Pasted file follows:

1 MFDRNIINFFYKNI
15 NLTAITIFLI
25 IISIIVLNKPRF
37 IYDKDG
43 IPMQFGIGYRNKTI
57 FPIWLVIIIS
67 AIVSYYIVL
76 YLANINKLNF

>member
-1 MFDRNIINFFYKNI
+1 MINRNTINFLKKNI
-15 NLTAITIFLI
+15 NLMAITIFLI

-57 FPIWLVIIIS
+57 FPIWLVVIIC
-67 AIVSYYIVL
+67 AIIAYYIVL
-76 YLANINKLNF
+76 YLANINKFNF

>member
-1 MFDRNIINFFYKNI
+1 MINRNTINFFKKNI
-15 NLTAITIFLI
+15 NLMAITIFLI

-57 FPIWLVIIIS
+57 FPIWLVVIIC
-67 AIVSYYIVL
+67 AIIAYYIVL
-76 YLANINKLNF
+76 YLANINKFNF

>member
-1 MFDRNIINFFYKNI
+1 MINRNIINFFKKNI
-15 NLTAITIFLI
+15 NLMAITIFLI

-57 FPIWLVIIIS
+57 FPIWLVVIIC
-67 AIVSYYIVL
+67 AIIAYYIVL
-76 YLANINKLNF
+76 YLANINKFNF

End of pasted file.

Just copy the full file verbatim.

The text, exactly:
1 MFDRNIINFFYKNI
15 NLTAITIFLI
25 IISIIVLNKPRF
37 IYDKDG
43 IPMQFGIGYRNKTI
57 FPIWLVIIIS
67 AIVSYYIVL
76 YLANINKLNF

>member
-1 MFDRNIINFFYKNI
+1 MINRNTINFLKKNI
-15 NLTAITIFLI
+15 NLMAITIFLI

-57 FPIWLVIIIS
+57 FPIWLVVIIC
-67 AIVSYYIVL
+67 AIIAYYIVL
-76 YLANINKLNF
+76 YLANINKFNF

>member
-1 MFDRNIINFFYKNI
+1 MINRNTINFFKKNI
-15 NLTAITIFLI
+15 NLMAITIFLI

-57 FPIWLVIIIS
+57 FPIWLVVIIC
-67 AIVSYYIVL
+67 AIIAYYIVL
-76 YLANINKLNF
+76 YLANINKFNF

>member
-1 MFDRNIINFFYKNI
+1 MINRNIINFFKKNI
-15 NLTAITIFLI
+15 NLMAITIFLI

-57 FPIWLVIIIS
+57 FPIWLVVIIC
-67 AIVSYYIVL
+67 AIIAYYIVL
-76 YLANINKLNF
+76 YLANINKFNF